- February 1, 2020 at 7:59 pm #430519Rob Wood (Admin)Keymaster
A few years ago, I worked with Erica Harrison on the First Lighters newsletter (the business of photography).
Now she’s super smart and highly trained in psychology. We chatted about that and photography all the time.
But something she said stuck with me when we were talking about the philosophy of why people take photos.
She said, very definitely, “Photographers take photographs because they don’t want to die.”
It wasn’t even up for debate for her. She was adamant (from a psych perspective). The not wanting to die thing is a very prominent idea in psychology theory.
Why do you take photos?
- February 1, 2020 at 8:22 pm #430520MistyisleParticipant
Well, Rob, two years before retired (chose to), at the age of 65, I decided I should take up a hobby for retirement that met two criteria. One was that it should be creative …… and the other something that I could still do and enjoy if I reach the age of 80+. My choice of photography was just the greatest thing ever (12 years on). My skill at post-editing has continued to evolve … but my actual taking the pics, lags a bit. I have therefore started recently to spend more time, research and effort into the actual taking.
One thing that I had not envisaged, which is a huge plus, is that my interest in event and travel photography would be high. This means we have more adventures – some recent have been Diwali (of course); hot air balloons; visit to the Red Centre of Australia – Uluru, Alice Springs, etc ; Steampunk rally; other festivals and shows. So it was a great choice! 😀
- February 2, 2020 at 11:17 am #430568Steve WalkerParticipant
I think most, and certainly I, do photography to put us in touch with creativity— to feel part of the creative process that by its very nature transcendent of time and space. It doesn’t make us immortal but it does allow us to touch a quality that is not as finite as we are, which is sort of but not quite the same thing.
- February 3, 2020 at 3:21 am #430612LeanneCParticipant
Photography feeds the curious, playful child in me. It also forces me to slow down (face it, you can’t be in a rush when you are capturing an image) and often, it connects me to nature. It connects me with other people, as well. It is the best therapy around. So, with all these health benefits, it is probably extending my life span. No one wants to die, really, but will photography make us immortal? I say it simply ensures I will enjoy life more.
- February 3, 2020 at 8:02 am #430625
For me it’s mostly about slowing down and taking time to observe something, whatever that is. Photography has a certain meditative quality that helps me reduce stress or depression. Since my mental health isn’t really great, photography has been a wonderful ”natural” sort of medication.
- February 3, 2020 at 10:49 am #430649John ThompsonModerator
I do it mainly to get myself out and about in nature. I think Jasenka hit on it saying “it is about slowing down and taking time to observe”. That is the main reason that indoor or portrait photography has not interested me much.
It is a great way to occupy time for us pensioners, doing something creative.
- This reply was modified 3 weeks ago by John Thompson.
- February 3, 2020 at 12:21 pm #430656Erik FransmanParticipant
“Photographers take photographs because they don’t want to die.”
Rob, I am not trained in psychology, but I know, I don’t want to die (yet).
One would think that statement is true for most people if they are healthy, both physically and mentally and have a reasonably comfortable life.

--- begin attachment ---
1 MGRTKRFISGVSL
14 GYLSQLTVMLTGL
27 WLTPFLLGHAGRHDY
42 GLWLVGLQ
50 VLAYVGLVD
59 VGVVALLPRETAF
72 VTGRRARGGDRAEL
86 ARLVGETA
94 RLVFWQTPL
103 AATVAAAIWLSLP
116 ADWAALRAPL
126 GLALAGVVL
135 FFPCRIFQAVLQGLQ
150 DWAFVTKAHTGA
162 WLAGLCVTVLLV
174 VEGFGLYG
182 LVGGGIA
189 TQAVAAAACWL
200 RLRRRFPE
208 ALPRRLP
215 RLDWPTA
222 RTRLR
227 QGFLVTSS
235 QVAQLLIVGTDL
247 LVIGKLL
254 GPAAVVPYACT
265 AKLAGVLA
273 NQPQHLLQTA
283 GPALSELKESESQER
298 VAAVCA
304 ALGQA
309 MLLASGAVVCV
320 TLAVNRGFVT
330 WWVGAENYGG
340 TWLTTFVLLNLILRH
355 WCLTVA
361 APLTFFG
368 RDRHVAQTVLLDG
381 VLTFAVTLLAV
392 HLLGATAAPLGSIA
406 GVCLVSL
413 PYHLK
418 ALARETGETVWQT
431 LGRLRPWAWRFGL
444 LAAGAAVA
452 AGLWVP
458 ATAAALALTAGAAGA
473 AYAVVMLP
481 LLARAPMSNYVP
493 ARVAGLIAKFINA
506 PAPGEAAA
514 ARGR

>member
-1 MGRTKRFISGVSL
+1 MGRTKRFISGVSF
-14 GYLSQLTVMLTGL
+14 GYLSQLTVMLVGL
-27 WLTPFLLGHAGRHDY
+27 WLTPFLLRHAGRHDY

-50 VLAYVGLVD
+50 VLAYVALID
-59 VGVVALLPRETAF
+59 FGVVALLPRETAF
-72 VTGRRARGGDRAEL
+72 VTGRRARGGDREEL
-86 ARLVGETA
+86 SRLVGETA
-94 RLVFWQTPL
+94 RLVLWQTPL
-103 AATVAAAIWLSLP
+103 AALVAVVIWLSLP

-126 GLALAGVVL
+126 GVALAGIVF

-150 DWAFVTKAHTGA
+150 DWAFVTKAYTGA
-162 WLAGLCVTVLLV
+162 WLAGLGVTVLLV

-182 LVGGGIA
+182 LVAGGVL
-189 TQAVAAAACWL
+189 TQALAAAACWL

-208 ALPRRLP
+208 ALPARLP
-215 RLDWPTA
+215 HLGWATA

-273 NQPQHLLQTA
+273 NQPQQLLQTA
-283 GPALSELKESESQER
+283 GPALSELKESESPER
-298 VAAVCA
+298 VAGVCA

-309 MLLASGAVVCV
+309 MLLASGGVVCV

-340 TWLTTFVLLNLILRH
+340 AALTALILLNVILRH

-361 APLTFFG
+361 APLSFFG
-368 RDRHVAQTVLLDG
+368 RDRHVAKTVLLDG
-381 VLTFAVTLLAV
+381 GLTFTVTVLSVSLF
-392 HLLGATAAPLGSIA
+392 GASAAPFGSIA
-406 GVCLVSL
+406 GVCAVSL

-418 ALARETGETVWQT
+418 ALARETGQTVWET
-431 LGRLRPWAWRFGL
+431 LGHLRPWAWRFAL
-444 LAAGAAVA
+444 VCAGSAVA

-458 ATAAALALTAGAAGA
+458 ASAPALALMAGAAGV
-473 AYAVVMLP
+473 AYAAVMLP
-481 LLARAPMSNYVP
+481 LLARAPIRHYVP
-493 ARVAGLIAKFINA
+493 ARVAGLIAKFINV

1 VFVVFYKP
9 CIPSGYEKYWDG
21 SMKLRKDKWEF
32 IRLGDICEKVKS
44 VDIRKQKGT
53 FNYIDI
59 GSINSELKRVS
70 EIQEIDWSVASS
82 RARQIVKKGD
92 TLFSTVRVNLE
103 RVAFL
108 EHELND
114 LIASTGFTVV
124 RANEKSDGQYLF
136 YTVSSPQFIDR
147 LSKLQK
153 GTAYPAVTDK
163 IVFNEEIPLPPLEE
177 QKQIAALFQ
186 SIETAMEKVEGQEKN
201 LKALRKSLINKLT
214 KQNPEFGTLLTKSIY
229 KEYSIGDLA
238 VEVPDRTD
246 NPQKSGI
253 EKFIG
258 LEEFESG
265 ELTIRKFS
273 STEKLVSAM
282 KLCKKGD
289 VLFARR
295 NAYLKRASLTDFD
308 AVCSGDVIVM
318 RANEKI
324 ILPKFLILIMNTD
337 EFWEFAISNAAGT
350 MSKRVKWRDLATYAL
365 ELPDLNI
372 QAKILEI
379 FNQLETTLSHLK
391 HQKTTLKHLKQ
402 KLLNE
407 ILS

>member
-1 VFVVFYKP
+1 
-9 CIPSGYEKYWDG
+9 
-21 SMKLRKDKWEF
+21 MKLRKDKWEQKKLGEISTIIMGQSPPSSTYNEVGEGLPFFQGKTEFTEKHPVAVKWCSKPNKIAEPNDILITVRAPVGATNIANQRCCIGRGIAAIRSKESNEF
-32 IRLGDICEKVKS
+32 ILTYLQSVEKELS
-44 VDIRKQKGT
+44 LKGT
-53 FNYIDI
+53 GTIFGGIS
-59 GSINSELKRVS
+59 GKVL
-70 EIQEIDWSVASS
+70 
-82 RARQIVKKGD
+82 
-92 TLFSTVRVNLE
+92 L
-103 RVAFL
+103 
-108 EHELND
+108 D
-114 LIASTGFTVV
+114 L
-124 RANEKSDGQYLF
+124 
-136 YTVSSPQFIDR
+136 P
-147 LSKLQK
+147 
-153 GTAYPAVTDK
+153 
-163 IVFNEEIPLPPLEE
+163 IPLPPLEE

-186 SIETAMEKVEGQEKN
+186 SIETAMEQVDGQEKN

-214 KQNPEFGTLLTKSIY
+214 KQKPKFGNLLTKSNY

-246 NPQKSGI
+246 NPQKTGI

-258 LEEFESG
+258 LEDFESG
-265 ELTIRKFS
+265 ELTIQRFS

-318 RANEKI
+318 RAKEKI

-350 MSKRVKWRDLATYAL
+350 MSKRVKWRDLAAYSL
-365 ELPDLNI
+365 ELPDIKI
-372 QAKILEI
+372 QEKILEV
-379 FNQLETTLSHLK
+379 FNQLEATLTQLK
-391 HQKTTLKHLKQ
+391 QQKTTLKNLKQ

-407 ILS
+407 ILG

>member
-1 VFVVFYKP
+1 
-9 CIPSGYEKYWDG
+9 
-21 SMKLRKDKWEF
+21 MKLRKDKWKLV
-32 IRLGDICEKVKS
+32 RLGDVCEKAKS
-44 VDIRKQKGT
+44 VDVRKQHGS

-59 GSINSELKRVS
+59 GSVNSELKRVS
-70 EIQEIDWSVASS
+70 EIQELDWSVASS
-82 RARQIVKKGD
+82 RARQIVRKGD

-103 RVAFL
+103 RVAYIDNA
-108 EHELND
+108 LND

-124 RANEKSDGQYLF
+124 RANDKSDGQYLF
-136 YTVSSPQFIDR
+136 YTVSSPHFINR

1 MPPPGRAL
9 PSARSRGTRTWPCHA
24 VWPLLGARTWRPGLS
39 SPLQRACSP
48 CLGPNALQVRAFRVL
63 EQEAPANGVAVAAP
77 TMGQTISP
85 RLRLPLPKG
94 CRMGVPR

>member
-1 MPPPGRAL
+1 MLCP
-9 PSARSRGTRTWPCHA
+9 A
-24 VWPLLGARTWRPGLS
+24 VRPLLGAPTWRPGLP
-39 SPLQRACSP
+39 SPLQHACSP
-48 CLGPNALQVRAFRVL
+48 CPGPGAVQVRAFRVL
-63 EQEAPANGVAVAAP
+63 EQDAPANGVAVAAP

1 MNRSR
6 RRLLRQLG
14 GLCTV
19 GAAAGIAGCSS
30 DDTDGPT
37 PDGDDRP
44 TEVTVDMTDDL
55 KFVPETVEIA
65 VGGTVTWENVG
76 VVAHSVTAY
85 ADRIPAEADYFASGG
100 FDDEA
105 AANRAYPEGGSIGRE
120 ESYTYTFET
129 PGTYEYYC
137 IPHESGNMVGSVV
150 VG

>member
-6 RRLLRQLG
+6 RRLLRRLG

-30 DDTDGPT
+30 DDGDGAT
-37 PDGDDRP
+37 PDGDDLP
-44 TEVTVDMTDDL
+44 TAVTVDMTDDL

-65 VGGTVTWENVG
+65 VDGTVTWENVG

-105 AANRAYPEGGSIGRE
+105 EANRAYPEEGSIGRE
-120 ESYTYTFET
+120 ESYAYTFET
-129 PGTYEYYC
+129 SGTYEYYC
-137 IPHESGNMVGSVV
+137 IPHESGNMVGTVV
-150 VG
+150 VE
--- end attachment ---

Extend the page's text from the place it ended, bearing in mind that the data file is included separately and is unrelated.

But that’s theory. If you look at how most people live in our western society, you see that this statement is not true at all. We eat unhealthily (bad fat and sugar), drink (too much) smoke, (check all applicable). These are all slow killers but the “gratification” it gives immediately, is more important than the long term sure death. I do not think photography can solve that. (Going twice a week to the gym is not solving that either 🙂 )
In the professional world, you often see filmmakers (cameramen/women) en photographers taking huge risks to get a shot.
I don’t understand that. It definitely does not fit in the category, we make photo’s because we don’t want to die. No shot is worth dying for.
Why do I make photos? Storytelling through images is my job and I also just like to do it. For me, it’s as simple as that.
- February 3, 2020 at 1:05 pm #430662
Honestly, I wanted to be a cartoonist. But, I couldn’t draw worth a dang. Then I discovered photography.
- February 3, 2020 at 2:45 pm #430672
There has always been a drive in me to be creative ( i think we all have this ) from an early age i have been fighting with Social anxiety and depression when i was out wandering the hills and forest it was the only time and place i felt like i was the real ME , This helped me to have a lifelong love for the the landscape and the nature within it.
City living is not in my nature, too fast , too much noise for me.
Like Kent i tried learning to draw i bought many courses , a decent drawing tablet and spent years enjoying works from the master landscape painters wishing i could create such things , i tried pencil drawing , digital drawing and painting
I failed , i just couldn’t push myself to set aside the time required each day to improve my drawing.
On 14th may 2019 my dog passed away this came out of the blue at the time , i lost both my parents a few years before this happened – Getting the dog was to have some company as i lived on my own , He helped me cope with all what was going on – Once he passed i felt that spiral and the dark times starting to kick in … i bought my camera about 5 weeks before my dog passed and when , after the shock of my dog being no longer with me i started to use my camera and i have not looked back since and can only say making photos has changed me and my outlook on life for the better.
I can create more with a camera than i could with a pencil and i get to see and meet some lovely folk along the way .. Everyone’s a winner 😉
Finding LS and the people that make up it’s community was the icing on the cake for me.
Thanks for reading.
- February 3, 2020 at 3:12 pm #430676
That is a moving story, Pat. I’m glad you found photography and it helps you.
- February 3, 2020 at 7:12 pm #430702
Thanks very much Kent , i found it and i’m not letting go … i feel like one of the lucky ones when i see what others need to go through daily , thanks for your comments mate ;).
- February 4, 2020 at 5:58 am #430738
Thanks so much for sharing your story! I haven’t been on the exact same journey but I can really sympathize with your feelings.
Oh, and keep up the good work 🙂
- February 4, 2020 at 1:12 pm #430767
All good mate 😉 thanks for that.
- February 3, 2020 at 1:48 pm #430668Rob EyersParticipant
I wasn’t going to comment, but here goes.
It’s been said that “there are some things so stupid that only an intellectual could believe them”.